“The town had identified this possible scenario occurring, the most aggressive recall option that Idarado could pursue, and the town still retains all of its initial rights, which consist of about 500 acre feet of water,” said Geiger, “as well as all of our junior water rights, which are probably even more substantial than the senior rights, but which don’t have the same priority.”
Following the water rights recall, if it is successful, the town will retain its own and separate water rights above Bridal Veil Falls, as well as a share of the storage space and water system. According to Geiger, senior water rights at Blue Lake consist of about 1,225 acre feet out of about 3,900 acre feet, the active storage capacity of Blue Lake. The junior rights, therefore, make up about 2,600 acre-feet of water. “We have more than adequate water to do the water treatment plant,” said Fraser. “The only possible effect on the water plant is that it may take a little bit longer, because we have another potential legal situation facing us.” Geiger concurred, saying, “We still feel we have sufficient water to go ahead with either a one-million-gallon-per-day or two-million-gallon-per-day water treatment facility,” he said. Geiger went on to explain that the town might not experience any problems regarding Idarado’s use of the rights involved in the recall. If the water is used just at the power station, he explained, “once that water passes through the turbine and goes out the tail race, that beneficial use by Idarado is concluded and the town could pick up that water and still use it as our municipal water. Maybe that’s consistent with where they’re going. “I haven’t had discussions with Idarado on this issue yet,” he added. That seems consistent with the information so far available; as Idarado spokesman Omar Jabara pointed out, the company “just wanted to make sure that the [Bridal Veil] Power Plant had sufficient water to continue running, now and into the future.” While Idarado has no plans to increase power output from the station, Jabara said, the mining company does want to make sure the water “stays in the river” above the plant. Even so, with any possibility of legal action comes some frustration.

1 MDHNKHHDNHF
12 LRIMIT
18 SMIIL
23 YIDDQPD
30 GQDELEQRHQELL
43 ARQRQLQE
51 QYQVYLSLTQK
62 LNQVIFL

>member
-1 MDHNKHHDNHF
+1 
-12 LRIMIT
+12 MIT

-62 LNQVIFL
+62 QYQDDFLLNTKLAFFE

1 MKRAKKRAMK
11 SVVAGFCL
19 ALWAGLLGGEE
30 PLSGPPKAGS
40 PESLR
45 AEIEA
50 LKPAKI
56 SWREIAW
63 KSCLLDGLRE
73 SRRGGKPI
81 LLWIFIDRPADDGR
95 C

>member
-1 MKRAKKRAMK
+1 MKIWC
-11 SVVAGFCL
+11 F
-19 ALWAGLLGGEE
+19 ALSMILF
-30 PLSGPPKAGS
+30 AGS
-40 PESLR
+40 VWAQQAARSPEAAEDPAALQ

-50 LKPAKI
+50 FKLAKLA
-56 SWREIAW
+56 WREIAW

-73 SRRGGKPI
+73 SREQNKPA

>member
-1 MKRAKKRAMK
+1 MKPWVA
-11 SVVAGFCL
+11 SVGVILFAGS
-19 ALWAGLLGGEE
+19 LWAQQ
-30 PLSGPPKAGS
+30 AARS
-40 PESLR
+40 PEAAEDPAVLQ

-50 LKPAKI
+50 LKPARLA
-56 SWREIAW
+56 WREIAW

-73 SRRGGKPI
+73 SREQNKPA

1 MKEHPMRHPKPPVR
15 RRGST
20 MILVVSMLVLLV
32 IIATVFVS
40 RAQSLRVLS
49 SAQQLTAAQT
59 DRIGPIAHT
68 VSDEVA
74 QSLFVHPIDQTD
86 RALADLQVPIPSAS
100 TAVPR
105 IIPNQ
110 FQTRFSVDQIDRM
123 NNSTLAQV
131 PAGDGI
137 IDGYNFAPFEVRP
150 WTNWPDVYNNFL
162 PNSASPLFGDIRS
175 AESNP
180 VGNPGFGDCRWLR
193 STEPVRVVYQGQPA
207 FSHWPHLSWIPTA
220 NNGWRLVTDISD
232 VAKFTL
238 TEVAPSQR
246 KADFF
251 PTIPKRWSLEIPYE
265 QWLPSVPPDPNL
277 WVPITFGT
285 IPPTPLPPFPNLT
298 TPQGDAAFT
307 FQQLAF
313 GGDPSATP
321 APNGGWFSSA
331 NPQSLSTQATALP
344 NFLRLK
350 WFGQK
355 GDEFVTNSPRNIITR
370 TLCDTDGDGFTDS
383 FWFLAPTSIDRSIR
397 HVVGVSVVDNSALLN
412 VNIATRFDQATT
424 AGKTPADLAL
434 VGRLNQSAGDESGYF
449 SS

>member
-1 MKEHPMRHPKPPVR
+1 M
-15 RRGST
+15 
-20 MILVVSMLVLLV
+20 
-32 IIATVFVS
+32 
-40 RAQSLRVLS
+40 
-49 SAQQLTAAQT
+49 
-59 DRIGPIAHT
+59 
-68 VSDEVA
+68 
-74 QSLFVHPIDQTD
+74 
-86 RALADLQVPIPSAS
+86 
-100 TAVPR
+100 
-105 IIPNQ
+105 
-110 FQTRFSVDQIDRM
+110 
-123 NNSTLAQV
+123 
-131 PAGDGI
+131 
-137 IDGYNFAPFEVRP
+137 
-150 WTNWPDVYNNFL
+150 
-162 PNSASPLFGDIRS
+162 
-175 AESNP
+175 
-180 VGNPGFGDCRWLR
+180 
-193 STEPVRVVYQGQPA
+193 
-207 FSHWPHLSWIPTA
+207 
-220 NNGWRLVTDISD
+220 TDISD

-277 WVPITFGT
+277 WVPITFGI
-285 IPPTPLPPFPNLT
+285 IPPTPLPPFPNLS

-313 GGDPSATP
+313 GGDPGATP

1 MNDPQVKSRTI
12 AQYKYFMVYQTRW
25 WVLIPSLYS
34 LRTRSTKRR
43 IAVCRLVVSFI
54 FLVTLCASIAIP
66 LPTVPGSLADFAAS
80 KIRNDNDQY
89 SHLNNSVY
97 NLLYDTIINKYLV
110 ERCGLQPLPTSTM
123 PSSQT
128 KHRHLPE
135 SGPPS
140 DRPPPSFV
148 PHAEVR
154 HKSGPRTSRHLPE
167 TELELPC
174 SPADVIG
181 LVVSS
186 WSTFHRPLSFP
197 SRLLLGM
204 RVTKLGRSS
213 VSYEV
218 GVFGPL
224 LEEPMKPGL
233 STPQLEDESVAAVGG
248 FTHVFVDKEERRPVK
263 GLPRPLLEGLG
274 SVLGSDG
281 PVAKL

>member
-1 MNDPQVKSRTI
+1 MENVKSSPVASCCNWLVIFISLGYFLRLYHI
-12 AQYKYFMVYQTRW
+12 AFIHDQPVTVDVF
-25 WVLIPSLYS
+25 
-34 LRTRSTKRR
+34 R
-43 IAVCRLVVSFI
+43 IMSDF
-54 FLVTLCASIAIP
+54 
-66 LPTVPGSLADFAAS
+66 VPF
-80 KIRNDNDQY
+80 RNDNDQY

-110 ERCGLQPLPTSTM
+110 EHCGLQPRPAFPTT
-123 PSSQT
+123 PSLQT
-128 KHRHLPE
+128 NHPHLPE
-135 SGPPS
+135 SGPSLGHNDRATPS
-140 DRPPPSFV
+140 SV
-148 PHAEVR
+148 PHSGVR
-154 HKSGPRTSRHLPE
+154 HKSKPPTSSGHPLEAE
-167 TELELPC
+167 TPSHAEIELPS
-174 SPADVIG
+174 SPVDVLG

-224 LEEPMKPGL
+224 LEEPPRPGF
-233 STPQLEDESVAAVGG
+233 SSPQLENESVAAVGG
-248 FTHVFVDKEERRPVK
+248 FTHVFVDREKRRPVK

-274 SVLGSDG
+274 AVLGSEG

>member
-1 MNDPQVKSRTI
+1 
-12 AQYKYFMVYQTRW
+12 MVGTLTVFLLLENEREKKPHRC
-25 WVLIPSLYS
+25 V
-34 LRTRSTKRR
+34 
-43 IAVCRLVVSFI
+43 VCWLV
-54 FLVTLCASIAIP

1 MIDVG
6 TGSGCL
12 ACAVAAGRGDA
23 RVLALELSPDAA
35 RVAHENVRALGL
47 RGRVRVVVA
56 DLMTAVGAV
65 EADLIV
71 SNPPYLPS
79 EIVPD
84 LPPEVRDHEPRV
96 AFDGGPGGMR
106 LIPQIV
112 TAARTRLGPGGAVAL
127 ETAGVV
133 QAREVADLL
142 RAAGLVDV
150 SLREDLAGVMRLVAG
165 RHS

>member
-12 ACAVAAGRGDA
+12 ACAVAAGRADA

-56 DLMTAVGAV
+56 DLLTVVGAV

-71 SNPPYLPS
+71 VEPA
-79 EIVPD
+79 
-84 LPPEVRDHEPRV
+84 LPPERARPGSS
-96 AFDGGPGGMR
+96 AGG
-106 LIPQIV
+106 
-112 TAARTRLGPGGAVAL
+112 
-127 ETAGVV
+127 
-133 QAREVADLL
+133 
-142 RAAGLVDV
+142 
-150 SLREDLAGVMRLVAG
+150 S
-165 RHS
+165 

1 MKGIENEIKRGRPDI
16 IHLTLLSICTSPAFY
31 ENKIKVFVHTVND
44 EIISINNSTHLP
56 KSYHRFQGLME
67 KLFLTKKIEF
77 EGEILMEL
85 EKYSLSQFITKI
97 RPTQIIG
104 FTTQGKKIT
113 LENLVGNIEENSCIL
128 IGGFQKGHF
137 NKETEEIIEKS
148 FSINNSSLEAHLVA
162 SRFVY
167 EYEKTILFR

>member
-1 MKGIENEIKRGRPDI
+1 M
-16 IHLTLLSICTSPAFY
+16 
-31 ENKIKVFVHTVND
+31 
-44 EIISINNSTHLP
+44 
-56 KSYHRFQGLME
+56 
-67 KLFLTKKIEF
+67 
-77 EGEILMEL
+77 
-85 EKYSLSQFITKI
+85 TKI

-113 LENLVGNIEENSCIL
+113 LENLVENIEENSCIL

“I’ve been on this for ten years,” said Fraser, “and every step forward is another step sideways. “It has been ongoing, time-consuming and costly,“ he said, and “everything that you expect when you get into exercising your water rights. We knew there was a very good chance that this was going to come, and we just said, when it comes we’ll deal with it. “We just continue to move ahead. It’s frustrating beyond belief, but we’re further ahead than we were ten years ago and still doing the exact right thing.” What's next, Fraser said, is an executive-session discussion between Town Council and the town's water attorney. “There will be a next step,” Fraser said, and, “more than likely, more than one. “I’m so pleased that those folks sitting on council 18 years ago decided to start this process,” he added. “Water is of such tremendous value. I can’t imagine what it would be like if we were just starting now.”